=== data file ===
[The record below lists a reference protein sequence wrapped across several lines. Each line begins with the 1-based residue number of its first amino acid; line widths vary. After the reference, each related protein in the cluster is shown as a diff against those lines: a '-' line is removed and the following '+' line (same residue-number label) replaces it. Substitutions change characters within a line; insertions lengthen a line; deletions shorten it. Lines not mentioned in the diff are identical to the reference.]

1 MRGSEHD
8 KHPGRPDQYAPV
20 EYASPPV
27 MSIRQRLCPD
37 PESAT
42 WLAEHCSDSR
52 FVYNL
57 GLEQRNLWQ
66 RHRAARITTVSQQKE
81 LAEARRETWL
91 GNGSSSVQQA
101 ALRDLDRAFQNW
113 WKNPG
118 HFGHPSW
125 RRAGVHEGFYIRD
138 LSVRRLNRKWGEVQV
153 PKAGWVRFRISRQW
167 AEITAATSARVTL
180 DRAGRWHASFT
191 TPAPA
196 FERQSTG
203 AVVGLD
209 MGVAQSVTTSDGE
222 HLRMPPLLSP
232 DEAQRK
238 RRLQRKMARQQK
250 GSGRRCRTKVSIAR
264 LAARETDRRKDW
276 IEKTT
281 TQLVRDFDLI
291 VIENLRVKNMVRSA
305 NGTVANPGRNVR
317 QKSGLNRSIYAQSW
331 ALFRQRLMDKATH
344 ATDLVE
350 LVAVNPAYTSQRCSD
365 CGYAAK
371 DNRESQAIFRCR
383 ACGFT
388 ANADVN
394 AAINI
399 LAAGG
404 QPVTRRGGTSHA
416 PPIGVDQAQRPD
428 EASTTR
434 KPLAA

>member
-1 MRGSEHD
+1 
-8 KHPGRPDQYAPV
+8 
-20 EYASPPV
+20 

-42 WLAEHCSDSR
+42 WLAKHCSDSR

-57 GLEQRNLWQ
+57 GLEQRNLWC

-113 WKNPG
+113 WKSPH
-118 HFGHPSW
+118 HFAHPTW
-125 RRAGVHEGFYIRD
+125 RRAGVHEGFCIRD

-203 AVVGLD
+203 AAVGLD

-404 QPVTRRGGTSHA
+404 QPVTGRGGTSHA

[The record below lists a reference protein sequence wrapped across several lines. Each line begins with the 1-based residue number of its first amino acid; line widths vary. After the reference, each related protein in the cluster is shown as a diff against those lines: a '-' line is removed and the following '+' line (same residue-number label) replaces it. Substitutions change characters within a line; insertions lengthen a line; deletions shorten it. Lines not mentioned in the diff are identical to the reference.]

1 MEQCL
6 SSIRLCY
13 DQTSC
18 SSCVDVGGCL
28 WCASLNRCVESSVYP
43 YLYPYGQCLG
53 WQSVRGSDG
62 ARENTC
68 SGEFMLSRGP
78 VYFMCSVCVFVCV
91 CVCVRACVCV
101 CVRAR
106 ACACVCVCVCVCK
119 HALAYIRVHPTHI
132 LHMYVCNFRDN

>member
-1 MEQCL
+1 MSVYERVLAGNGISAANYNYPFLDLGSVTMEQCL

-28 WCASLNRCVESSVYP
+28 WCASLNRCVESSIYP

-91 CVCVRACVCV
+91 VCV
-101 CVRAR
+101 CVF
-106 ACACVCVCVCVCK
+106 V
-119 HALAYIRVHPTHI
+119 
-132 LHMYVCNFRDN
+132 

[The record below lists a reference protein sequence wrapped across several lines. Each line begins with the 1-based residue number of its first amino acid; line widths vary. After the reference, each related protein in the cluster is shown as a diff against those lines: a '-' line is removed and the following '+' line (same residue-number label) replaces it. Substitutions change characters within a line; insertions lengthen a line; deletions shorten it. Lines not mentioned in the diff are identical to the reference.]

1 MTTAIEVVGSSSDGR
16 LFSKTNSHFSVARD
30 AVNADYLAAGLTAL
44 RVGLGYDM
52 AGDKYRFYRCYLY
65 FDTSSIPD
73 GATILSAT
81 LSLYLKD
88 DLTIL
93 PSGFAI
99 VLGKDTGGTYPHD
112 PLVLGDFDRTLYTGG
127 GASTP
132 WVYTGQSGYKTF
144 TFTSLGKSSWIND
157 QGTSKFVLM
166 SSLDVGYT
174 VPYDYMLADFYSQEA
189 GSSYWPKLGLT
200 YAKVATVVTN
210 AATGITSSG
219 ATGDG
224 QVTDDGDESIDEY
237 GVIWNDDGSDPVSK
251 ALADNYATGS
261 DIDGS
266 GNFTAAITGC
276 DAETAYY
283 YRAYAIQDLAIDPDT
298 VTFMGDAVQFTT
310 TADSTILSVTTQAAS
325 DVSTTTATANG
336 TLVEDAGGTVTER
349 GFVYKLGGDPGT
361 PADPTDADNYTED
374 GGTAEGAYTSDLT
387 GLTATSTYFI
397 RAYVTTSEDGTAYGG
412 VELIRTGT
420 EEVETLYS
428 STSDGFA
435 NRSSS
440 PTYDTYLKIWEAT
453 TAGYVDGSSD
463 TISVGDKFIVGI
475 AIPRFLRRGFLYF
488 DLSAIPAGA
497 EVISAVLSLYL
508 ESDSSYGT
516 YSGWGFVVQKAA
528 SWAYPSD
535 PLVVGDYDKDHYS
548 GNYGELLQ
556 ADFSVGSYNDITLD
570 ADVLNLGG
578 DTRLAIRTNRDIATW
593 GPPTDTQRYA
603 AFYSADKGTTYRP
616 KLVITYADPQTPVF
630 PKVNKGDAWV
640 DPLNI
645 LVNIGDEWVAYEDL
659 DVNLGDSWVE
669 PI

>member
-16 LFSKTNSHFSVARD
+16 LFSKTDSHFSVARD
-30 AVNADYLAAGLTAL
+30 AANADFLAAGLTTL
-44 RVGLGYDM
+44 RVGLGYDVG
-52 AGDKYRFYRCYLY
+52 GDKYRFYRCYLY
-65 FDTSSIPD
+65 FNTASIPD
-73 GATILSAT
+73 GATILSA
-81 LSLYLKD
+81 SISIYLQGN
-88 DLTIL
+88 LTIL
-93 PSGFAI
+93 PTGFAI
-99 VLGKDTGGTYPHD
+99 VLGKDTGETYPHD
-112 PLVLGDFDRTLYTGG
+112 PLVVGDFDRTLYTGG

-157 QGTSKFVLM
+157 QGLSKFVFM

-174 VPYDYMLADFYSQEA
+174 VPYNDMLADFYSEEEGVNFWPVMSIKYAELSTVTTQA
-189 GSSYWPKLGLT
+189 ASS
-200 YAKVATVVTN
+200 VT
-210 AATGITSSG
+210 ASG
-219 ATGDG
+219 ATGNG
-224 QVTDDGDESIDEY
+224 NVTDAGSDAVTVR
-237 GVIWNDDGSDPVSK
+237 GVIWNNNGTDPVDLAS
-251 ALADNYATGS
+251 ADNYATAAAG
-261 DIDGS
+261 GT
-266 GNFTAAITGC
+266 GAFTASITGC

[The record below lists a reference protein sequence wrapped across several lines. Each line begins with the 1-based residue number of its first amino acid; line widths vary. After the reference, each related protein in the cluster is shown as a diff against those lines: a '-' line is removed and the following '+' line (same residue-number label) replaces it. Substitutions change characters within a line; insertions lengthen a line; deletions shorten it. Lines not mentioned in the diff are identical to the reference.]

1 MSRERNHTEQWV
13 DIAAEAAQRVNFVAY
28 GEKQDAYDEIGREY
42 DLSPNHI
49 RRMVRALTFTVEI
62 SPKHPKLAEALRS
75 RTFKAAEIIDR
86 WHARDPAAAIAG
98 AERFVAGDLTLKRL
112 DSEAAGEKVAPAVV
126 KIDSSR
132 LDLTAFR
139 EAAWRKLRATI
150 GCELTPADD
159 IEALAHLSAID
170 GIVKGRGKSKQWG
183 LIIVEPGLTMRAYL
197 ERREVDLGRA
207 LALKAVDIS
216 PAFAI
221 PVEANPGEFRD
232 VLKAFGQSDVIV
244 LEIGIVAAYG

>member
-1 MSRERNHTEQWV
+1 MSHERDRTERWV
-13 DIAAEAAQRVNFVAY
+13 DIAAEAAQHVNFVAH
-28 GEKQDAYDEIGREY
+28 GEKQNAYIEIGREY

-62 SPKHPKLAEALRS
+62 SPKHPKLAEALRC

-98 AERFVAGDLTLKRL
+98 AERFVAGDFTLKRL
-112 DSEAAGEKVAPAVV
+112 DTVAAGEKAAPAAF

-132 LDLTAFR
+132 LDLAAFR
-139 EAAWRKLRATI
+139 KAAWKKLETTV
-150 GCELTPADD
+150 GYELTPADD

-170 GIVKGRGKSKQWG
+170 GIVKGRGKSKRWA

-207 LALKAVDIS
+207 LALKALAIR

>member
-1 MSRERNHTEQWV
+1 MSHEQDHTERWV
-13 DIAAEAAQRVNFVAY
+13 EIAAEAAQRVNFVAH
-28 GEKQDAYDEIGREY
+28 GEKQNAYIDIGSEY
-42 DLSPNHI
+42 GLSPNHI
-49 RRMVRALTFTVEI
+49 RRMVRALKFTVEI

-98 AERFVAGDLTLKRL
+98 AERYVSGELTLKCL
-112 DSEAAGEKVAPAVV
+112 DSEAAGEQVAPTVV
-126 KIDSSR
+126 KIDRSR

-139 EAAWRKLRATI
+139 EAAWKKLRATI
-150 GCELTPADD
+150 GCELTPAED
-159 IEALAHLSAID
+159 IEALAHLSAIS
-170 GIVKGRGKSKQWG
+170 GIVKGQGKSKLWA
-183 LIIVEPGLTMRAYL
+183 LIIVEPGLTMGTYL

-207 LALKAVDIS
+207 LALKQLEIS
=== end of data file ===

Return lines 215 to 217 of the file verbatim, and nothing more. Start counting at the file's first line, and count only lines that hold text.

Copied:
49 RRMVRALTFTVEI
62 SPKHPKLAEALRS
75 RTFKAAEIIDR